Why Jim Flaherty's skin condition matters to Canadians
Finance Minister Jim Flaherty speaks with the media following party caucus on Parliament Hill in Ottawa, Wednesday, Oct. 3, 2012. (Adrian Wyld / THE CANADIAN PRESS)
Published Friday, February 1, 2013 5:56PM EST
Viewer reaction to Finance Minister Jim Flaherty's fight against a major skin disorder triggered two good questions.
Some wanted to know why it was sufficiently newsworthy to move from the front page of a national newspaper to the top of yesterday's show.
Others questioned why, if Flaherty's health was so newsworthy, hadn't one of the 100 or so journalists covering Parliament Hill bothered to ask him about it months ago.
Second answer first.
Canadian journalists generally believe that public figures have a private life and their health is off-limits unless the condition is debilitating or voluntarily disclosed.
But Jim Flaherty is the exception which disproves the rule. His political importance is such that his well-being is a public concern.
A particularly serious affliction threatening to end his career could move the market. Only an ailing prime minister could trigger a similar Bay Street reaction.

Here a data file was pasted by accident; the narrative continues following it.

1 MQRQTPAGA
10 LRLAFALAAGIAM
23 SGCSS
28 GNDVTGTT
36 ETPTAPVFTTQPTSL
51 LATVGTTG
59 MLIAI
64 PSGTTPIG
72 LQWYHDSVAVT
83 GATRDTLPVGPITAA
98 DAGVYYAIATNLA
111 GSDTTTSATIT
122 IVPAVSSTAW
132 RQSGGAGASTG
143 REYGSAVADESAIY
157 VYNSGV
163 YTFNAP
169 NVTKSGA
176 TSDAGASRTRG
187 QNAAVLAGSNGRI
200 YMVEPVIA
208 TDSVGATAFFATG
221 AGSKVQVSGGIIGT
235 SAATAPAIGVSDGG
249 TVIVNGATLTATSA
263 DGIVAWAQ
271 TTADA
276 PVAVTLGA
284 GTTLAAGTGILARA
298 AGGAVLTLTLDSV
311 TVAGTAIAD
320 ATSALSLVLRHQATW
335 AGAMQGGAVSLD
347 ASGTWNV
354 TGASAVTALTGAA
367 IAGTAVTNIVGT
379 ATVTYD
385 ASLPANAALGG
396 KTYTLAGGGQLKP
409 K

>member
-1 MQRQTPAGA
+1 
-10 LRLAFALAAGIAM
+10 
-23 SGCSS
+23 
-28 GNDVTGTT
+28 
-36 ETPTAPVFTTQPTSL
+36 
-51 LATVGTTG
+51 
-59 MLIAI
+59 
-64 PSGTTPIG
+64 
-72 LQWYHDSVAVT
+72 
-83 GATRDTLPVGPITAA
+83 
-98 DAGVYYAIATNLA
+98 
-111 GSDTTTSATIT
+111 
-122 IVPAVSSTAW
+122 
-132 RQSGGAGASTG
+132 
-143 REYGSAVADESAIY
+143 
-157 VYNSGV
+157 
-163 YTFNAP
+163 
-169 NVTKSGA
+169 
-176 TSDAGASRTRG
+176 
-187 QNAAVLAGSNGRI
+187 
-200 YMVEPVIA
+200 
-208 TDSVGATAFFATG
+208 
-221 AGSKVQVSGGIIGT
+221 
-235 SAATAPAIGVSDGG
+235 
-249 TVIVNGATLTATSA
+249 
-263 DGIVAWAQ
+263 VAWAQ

And right now, Flaherty's under major stress requiring intense focus as he enters the final drafting stage of the government's cornerstone budget.
Everything this government will do for the rest of this year orbits Flaherty's spring budget and the notorious omnibus budget bill in the fall. Most legislation is connected to it in some way. And that makes Jim Flaherty very much the man in the middle of all government activity.
That's why his health matters. But when he stood in the House this week and clutched his abdominal region in pain, it was shockingly obvious something was terribly wrong.
That's why it was almost a relief to learn Flaherty is suffering from a skin disorder which can be treated with a steroid, albeit one which can cause appearance changes and mood swings.
So if the worst we see is a puffy-faced Jim Flaherty who appears slightly testy at times, that's good news.
Those are the symptoms of a treatment leading to a speedy recovery, not something a whole lot worse.
That's the Last Word.